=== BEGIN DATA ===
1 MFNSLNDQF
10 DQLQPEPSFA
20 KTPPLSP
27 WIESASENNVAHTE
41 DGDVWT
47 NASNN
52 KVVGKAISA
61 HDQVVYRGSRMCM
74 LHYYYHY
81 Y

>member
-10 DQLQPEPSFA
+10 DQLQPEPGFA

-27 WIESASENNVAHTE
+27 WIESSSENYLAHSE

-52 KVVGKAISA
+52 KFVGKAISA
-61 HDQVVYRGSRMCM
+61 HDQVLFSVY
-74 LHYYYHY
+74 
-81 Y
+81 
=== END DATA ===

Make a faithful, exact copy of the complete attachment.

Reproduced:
1 MFNSLNDQF
10 DQLQPEPSFA
20 KTPPLSP
27 WIESASENNVAHTE
41 DGDVWT
47 NASNN
52 KVVGKAISA
61 HDQVVYRGSRMCM
74 LHYYYHY
81 Y

>member
-10 DQLQPEPSFA
+10 DQLQPEPGFA

-27 WIESASENNVAHTE
+27 WIESSSENYLAHSE

-52 KVVGKAISA
+52 KFVGKAISA
-61 HDQVVYRGSRMCM
+61 HDQVLFSVY
-74 LHYYYHY
+74 
-81 Y
+81 